Safeguarding in England

A detailed guide to your obligations and the guidance and legislation surrounding safeguarding in England.

The abuse and neglect of adults and children is an emotive, sensitive, and often very difficult issue for dental professionals to deal with. There is an ethical and legal duty to act, and it helps to be aware of relevant guidance and available support.

In England, safeguarding is structured and regulated by the following organisations:

  • The Department for Education is responsible for child protection in England. It sets out policy, legislation and statutory guidance.
  • The Department of Health and Social Care is responsible for government policy and legislation on safeguarding adults at risk.
  • The Care Quality Commission. CQC Regulation 13: Safeguarding service users from abuse and improper treatment. This details the regulatory requirements for service users.
  • General Dental Council: 'Standards for the dental team', Principal 8, describes the need to raise concerns if patients are at risk.
  • Local Safeguarding Children/Adults Boards are multi-agency bodies set up in every local authority. They lead and coordinate the effectiveness of the safeguarding work of their members and partner agencies to protect children and adults at risk.

Detailed guidance and the diverse legislation informing safeguarding can be found later in this guide.

Recommended safeguarding arrangements in dental practice

  • A named lead for safeguarding who can organise training, advise staff and oversee the reporting of concerns.
  • A practice safeguarding policy that sets out the practice's commitment to protect vulnerable patients which should then be regularly reviewed.
  • Regular mandatory staff training in safeguarding. Everyone in the practice team should be aware of their personal responsibility to report concerns and know the reporting process.
  • Include safeguarding as part of the staff induction process.
  • Safe recruitment practices and arrangements for dealing with allegations against people who work with vulnerable groups.
  • Employers are obliged to obtain Disclosure and Barring Service (DBS) checks if staff work with vulnerable groups. Your duties as an employer also include providing information to the DBS about employees who may pose a risk, or who have harmed children or vulnerable adults.
  • Procedures for information-sharing and working with other agencies to protect adults and children at risk.
  • Incorporate safeguarding guidance into team meetings and ensure all members of staff know how to access the NHS Safeguarding app for local safeguarding contact details.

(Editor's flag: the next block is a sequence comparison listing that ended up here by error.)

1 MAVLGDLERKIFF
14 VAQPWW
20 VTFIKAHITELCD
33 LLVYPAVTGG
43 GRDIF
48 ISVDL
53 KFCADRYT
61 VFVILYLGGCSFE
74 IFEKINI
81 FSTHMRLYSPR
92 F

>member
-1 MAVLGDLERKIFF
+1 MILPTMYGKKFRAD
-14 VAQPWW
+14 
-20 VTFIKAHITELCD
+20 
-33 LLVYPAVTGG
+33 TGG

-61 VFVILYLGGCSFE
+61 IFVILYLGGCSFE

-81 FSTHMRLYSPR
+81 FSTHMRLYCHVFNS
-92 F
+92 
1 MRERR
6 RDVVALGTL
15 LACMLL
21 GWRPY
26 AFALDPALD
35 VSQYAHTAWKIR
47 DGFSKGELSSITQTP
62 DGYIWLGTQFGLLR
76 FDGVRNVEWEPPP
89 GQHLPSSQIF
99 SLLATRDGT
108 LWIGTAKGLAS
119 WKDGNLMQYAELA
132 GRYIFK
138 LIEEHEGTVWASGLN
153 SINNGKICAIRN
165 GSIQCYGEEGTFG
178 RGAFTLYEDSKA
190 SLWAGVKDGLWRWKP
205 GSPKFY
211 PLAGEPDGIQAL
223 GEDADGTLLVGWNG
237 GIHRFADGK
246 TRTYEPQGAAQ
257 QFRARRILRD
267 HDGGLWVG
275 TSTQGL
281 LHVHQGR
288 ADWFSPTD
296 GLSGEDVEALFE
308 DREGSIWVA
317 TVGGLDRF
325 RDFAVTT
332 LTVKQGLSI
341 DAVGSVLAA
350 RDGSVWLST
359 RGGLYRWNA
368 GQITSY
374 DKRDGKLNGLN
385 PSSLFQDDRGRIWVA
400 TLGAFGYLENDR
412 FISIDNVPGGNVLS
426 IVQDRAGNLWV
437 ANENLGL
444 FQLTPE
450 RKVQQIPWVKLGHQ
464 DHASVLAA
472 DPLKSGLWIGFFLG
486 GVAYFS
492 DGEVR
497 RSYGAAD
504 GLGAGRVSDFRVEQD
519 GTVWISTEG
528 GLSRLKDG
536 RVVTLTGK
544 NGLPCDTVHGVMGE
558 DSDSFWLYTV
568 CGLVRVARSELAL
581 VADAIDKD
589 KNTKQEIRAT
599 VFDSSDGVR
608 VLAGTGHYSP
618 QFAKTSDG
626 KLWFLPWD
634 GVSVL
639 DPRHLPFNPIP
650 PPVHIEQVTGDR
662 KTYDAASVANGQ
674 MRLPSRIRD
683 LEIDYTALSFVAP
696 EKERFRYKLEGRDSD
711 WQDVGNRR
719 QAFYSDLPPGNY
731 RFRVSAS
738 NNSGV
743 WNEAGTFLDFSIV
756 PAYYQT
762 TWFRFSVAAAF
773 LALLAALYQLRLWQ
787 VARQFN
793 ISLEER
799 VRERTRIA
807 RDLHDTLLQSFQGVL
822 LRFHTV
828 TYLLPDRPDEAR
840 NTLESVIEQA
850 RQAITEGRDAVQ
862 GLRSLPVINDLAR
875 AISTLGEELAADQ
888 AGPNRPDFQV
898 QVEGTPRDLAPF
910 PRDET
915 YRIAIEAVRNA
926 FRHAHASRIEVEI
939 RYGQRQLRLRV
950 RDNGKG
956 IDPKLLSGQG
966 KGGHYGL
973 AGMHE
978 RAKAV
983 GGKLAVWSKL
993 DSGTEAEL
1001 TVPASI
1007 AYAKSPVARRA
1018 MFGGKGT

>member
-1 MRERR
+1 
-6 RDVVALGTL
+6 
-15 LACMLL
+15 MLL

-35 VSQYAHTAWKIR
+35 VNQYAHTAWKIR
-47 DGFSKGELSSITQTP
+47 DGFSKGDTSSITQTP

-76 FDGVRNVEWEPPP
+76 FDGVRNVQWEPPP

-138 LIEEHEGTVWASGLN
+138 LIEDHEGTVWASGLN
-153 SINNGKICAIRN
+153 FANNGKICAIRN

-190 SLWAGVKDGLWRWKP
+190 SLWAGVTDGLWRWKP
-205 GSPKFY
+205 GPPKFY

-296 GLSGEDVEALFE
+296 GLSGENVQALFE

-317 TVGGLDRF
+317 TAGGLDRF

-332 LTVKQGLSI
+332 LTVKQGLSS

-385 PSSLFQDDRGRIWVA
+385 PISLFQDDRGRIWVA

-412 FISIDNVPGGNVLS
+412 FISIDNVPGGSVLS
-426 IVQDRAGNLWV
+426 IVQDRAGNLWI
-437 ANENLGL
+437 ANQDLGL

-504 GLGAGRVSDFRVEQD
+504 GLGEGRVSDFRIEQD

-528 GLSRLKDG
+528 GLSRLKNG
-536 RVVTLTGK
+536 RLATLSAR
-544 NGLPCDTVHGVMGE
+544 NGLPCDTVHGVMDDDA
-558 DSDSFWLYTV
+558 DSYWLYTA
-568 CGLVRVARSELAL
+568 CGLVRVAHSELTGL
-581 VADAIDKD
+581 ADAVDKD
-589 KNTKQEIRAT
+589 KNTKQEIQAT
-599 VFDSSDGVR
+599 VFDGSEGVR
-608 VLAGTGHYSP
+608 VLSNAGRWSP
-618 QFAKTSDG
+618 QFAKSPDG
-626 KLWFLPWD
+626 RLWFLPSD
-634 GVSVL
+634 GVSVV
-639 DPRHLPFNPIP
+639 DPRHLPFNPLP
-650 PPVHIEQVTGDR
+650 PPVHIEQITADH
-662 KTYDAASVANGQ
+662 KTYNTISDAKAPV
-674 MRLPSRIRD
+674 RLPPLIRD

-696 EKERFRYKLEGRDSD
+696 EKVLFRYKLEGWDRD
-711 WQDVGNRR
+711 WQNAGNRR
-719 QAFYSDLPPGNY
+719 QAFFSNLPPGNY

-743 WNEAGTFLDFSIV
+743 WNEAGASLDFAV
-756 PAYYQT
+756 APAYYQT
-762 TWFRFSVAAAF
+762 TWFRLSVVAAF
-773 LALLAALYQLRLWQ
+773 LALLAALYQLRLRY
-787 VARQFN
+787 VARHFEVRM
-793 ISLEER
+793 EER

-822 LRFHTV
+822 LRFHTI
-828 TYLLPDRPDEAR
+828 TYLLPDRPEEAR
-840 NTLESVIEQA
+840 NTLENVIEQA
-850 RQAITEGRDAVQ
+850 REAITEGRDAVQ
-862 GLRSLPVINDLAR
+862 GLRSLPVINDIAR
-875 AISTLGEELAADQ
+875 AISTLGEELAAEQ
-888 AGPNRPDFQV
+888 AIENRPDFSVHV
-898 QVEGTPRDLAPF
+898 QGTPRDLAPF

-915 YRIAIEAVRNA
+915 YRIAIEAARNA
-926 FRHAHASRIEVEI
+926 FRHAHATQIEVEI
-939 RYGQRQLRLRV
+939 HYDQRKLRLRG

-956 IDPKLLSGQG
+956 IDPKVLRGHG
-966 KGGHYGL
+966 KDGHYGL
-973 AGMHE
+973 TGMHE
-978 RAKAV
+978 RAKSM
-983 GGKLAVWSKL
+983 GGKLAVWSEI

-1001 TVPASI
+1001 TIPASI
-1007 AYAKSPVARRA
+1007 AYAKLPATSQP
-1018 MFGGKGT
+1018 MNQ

Raising safeguarding concerns

If you have reasons to believe a person is being abused, neglected or is at risk, then consider the following steps.

  • If your concerns arise during a consultation, establish the facts and the extent of the abuse as far as you can, if it's safe to do so.
  • Discuss with your local safeguarding lead and implement your local safeguarding procedures
  • Concerns should be documented in the patient's record. Actions and outcomes should be documented. Records should be factual, contemporaneous, and avoid speculation or opinion.
  • In most cases, concerns should be raised with the local Safeguarding Board, adult or child services. However, if you believe a criminal offence may have been committed, seek advice from the DDU, and this should be reported promptly to the police.
  • Seek advice from your local safeguarding lead, safeguarding board or the DDU if you are unsure whether or how to raise concerns.


  • If the patient has capacity, you should usually seek their consent before taking action.
  • If a patient with capacity refuses consent for you to raise concerns, you might need to respect this, unless disclosure is required by law or can be justified in the public interest.
  • If the patient lacks capacity and you believe they are being neglected or physically, sexually or emotionally abused, you must inform an appropriate responsible person or statutory agency, in line with local arrangements.


  • Explain to a child why you are unable to maintain confidentiality and explore the child's concerns about sharing information.
  • Attempt to gain consent, as long as this does not endanger the child.

Dental neglect in children

A decision as to whether a child is suffering wilful dental neglect should be made in consultation with the local safeguarding lead and local children's services. The following may be relevant: